Healthcare and demographic change

The issue with an ageing population is it requires large amounts of care and resources to be directed to look after the elderly.

The chart below shows one of the most important and devastating trends for ageing populations – the growing prevalence of dementia.

Estimated prevalence of dementia from 2019- 2050

Estimated prevalence of dementia, 2019 and 2050

Source: OECD and UN.

Dementia rates are expected to increase around the world in the coming decades. Its prevalence is expected to be most pronounced in Japan, with 43.1 incidences per 1000 population by 2050. Italy and Germany aren’t far behind. In the UK, the rate of dementia per 1,000 population is expected to be 29.3 by 2050, just above the OECD average of 29.1.

How to manage ageing populations will differ across the world as differences across countries and regions, along with social and cultural preferences will determine the future for older people. Although pharmaceutical companies are actively looking at ways to treat dementia, so far there’s been no definitive treatment.

Demographic trends of the future

The other major demographic shift is that India will likely overtake China as the most populated country at some point in 2023. China experienced a drop in its population in 2022, for the first time since 1961. As China’s population ages, it’s also dealing with the same problems as advanced economies like Italy and Germany, which could include a permanent slowdown in its growth rate.

In contrast, India and the other fast-growing nations in Africa and south Asia will likely become more important to the global economy as they see an increase in their working age population.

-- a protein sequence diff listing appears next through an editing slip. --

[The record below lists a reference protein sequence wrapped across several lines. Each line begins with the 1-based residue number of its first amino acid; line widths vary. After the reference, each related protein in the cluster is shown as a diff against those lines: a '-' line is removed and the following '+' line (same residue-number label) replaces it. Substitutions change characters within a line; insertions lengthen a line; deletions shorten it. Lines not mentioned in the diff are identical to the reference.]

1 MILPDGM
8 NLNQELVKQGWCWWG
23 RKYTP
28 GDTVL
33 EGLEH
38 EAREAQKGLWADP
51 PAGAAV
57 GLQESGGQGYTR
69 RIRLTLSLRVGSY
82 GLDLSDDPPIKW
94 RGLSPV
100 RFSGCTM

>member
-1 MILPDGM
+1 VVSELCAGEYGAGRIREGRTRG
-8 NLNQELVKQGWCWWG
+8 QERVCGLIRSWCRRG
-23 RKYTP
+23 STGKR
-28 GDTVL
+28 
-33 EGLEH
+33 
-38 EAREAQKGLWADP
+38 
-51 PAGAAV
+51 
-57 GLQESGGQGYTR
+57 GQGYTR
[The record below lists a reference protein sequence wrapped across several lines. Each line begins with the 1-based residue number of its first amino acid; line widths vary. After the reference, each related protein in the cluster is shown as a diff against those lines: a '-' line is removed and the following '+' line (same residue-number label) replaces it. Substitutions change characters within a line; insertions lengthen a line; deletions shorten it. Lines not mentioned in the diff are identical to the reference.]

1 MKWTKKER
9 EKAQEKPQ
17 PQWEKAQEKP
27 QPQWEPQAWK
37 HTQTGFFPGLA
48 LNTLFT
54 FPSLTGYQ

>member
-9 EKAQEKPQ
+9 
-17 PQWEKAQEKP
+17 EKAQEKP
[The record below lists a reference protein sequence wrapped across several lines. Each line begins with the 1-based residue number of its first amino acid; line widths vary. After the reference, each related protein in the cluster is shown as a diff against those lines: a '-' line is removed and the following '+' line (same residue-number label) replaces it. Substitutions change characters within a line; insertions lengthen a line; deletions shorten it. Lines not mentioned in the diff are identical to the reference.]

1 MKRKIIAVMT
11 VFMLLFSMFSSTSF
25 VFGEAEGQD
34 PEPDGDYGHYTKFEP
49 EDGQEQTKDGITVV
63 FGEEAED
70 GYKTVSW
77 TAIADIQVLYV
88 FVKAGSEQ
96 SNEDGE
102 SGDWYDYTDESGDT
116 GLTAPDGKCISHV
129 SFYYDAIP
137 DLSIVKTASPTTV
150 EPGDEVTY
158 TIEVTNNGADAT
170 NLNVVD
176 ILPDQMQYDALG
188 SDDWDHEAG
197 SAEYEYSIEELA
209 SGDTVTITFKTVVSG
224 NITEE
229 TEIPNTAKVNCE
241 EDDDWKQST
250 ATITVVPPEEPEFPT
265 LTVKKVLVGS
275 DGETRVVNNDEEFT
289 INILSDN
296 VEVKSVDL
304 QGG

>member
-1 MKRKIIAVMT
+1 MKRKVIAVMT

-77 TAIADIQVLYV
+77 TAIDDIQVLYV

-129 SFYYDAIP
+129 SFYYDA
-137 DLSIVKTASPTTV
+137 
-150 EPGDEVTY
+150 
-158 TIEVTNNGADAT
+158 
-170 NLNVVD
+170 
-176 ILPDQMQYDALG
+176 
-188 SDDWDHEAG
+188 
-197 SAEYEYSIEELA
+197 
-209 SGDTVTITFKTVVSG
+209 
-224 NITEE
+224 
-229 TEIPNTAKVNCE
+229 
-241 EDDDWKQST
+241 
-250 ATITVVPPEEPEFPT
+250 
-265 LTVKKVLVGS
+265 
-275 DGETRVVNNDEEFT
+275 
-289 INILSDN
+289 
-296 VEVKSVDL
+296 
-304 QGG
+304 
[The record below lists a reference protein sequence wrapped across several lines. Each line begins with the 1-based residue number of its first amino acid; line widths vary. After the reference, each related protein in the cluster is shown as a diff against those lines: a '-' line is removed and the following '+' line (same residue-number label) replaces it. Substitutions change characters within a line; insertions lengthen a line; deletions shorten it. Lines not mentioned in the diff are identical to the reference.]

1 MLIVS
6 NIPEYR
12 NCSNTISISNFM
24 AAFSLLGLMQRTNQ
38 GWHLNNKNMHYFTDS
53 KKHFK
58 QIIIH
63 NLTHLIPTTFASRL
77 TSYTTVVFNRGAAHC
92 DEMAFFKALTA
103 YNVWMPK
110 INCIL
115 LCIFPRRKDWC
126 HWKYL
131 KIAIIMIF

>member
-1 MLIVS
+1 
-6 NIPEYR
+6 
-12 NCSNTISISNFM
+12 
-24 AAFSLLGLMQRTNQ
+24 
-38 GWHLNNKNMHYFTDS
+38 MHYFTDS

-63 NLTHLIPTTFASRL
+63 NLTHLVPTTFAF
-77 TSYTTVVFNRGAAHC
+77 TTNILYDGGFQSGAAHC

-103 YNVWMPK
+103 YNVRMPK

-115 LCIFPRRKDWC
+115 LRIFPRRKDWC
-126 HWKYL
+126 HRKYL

Global population size and annual growth rates

Global population size and annual growth rates

Source: UN, 2022.

One of the most interesting features of the future trends for working age populations is where growth is expected, and where the proportion of working age people are expected to decline.

The chart below shows two interesting developments. Firstly, for the OECD in total, the size of the working age population is expected to increase to 111% of the 2000 figure by 2050. This growth is driven by countries with strong birth rates and large populations like Turkey and the US. This is positive for the future growth outlook.

OECD countries – working age populations

OECD countries – working age populations

Source: OECD, Feb 2020.

However, the balance of growth is likely to shift. Some western and developed Asian countries like Japan, Korea, Germany, and Italy are expected to see a sharp decline in their working age populations in the coming decades.

While Japan’s working age population has been declining since the 1990s, this shift only happened in Korea in 2019. The OECD expects that Japan’s working age population will only be 60% of its current size by 2050. For Korea and Italy, their working age populations size will be 80% of their current rates.